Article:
But her declaration to the court did disclose that Mrs. Abedin had an “account” on Mrs. Clinton’s server “which was used at times for government business.” The admission that her aides were also using her server demolishes Mrs. Clinton’s previous claim that she used this server for personal “convenience.” She was really running a parallel mini-State email operation.

Both aides were also supposed to submit declarations that they had turned over all government records to the State Department. Instead, they blew off Judge Sullivan and directed their attorneys to explain that they are still searching their private records and in time will get around to supplying them. This is remarkable given that State first requested they turn over any work-related records in March.


The FBI has the forensic ability to retrieve the emails if they still exist, assuming that the agency isn’t merely going through the pro-forma motions.

Keep in mind that none of this would have happened without Judge Sullivan enforcing the freedom-of-information law. Credit as well goes to federal Judge Rudolph Contreras for ordering the State Department to start producing the Clinton records, and to federal Judge Richard Leon for rapping State over its delays producing the emails. Congressman Trey Gowdy ’s House committee on Benghazi has also been indispensable in pressing the server issue.

The Observer, which calls for the appointment of a Special Prosecutor, shares my skepticism of the will of the administration’s legal officers to act against Hillary: 

Yet there’s been no criminal investigation of Ms. Clinton and her cabal? They couldn’t seize her server months ago while it contained all the emails? They couldn’t put a stop to it from the beginning? Democratic presidential candidate. Oh right, I forgot. As the Wall Street Journal reported, Ms. Clinton had declined to allow an Inspector General at the State Department during her entire tenure -- so there was no internal oversight. And oh yes, her name is Clinton, and she has long deemed herself above the law. The rules only apply to everyone else. But wait, there’s still more. The current Assistant Attorney General for the Criminal Division of the Department of Justice, Leslie Caldwell, and her Chief of the Corporate Fraud Section, Andrew Weissmann, destroyed Arthur Andersen and its 85,000 jobs on unfounded charges of obstruction of justice for destroying documents the Supreme Court said it had no legal obligation to keep. The laws governing Ms. Clinton’s obligations are clear. Nonetheless, they haven’t even convened a grand jury to look into Ms. Clinton’s longstanding assertion that she wiped her server clean -- of documents she was legally required to keep? On top of that, there can be little doubt that Eric Holder and other high-ranking FBI and DOJ officials themselves wrote Ms. Clinton at -- not to mention countless communications with the President and “All His Muses” -- Counter-terrorism advisor Lisa Monaco, National Security Advisor Susan Rice, and then White House Counsel Kathryn Ruemmler (not to mention Valerie Jarrett) -- about Benghazi and all other top secret and classified issues. The DOJ hasn’t subpoenaed the emails from any of the recipients -- or the internet service providers? Or looked for them on the backup government servers of the accounts of all the recipients? And the State Department still today is making statements defending her? Not only did Ms. Clinton deliberately demonstrate disdain for the Federal Records Act and nullify the protections of the Freedom of Information Act, she violated the Espionage Act by having information relating to the national defense on her server at all. And her deliberate disregard for national security made the job of all hackers that much easier.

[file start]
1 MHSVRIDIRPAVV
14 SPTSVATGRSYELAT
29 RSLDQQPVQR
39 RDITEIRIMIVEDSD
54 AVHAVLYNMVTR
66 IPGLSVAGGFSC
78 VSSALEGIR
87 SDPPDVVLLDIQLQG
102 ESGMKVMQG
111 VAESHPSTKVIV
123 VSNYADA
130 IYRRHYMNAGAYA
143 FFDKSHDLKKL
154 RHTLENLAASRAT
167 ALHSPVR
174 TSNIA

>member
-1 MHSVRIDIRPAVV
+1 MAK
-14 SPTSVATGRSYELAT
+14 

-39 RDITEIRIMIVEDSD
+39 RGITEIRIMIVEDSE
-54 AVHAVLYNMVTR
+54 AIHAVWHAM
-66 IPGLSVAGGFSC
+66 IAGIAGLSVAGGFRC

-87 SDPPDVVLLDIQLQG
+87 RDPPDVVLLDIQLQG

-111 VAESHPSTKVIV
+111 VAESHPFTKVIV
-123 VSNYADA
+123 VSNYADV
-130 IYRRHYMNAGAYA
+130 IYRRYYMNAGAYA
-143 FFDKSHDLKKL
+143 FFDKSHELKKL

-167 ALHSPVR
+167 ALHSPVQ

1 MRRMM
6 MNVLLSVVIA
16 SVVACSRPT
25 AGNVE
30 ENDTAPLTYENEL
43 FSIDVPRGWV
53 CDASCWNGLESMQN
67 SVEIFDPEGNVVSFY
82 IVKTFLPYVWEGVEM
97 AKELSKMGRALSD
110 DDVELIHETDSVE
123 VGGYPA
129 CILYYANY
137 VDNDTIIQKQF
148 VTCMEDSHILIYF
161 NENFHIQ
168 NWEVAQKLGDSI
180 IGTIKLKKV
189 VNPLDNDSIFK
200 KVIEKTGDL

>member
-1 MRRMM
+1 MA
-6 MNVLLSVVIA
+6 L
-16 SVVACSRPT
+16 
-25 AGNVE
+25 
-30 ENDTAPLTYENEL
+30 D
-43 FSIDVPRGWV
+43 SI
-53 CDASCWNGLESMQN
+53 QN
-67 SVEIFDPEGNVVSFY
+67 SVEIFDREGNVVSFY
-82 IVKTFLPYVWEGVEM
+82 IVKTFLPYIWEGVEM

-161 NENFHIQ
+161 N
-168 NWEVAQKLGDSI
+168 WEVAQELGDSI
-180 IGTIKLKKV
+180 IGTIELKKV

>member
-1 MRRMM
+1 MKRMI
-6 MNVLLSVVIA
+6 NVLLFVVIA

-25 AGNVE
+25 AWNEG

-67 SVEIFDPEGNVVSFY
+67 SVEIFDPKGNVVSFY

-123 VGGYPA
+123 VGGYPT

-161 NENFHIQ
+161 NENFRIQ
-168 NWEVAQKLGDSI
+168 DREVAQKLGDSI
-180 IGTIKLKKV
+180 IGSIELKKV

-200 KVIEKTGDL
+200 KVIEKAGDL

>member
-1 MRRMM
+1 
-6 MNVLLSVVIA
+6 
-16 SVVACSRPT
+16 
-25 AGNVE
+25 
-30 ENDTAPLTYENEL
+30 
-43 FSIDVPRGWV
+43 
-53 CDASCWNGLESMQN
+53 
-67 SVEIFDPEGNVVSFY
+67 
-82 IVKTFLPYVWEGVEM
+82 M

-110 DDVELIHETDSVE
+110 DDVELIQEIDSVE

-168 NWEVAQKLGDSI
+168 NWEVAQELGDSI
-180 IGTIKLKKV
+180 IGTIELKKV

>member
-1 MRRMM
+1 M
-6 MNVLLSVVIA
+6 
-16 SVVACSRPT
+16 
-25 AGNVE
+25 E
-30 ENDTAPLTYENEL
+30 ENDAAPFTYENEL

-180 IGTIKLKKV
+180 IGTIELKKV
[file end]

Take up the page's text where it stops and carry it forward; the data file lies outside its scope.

It can’t be lost on the public how the political class treats disparately security breaches by people like Sandy Berger and Hillary Clinton (i.e. well-connected Democrats) as opposed to heroes like General Petraeus and Marine Reserves Major Jason Brezler who used his personal email to send a classified report warning that lives were at stake before his warning unfortunately proved true.

It’s interesting to note that Hillary has not always been so casual about the need to protect national security as she was throughout her time as secretary of state:  

In December 2011, Chelsea Manning’s court-martial was set to begin. None of the documents at issue in that prosecution was “top secret,” unlike the documents found on Hillary Clinton’s server. Nonetheless, the then-secretary of state convened a press conference to denounce Manning and defend the prosecution. This is [how it was reported at the time]:

‘If his case goes to trial and he is convicted, Manning could face life in prison. The government has said it would not seek the death penalty.

Secretary of State Hillary Rodham Clinton called Manning’s alleged actions damaging and unfortunate in remarks to reporters at the State Department on Thursday.

“I think that in an age where so much information is flying through cyberspace, we all have to be aware of the fact that some information which is sensitive, which does affect the security of individuals and relationships, deserves to be protected and we will continue to take necessary steps to do so,’ Clinton said.”

Perhaps some of her opponents might remind voters of how she was fully aware of the need to protect national security “where so much information is flying through cyberspace” before she wasn’t.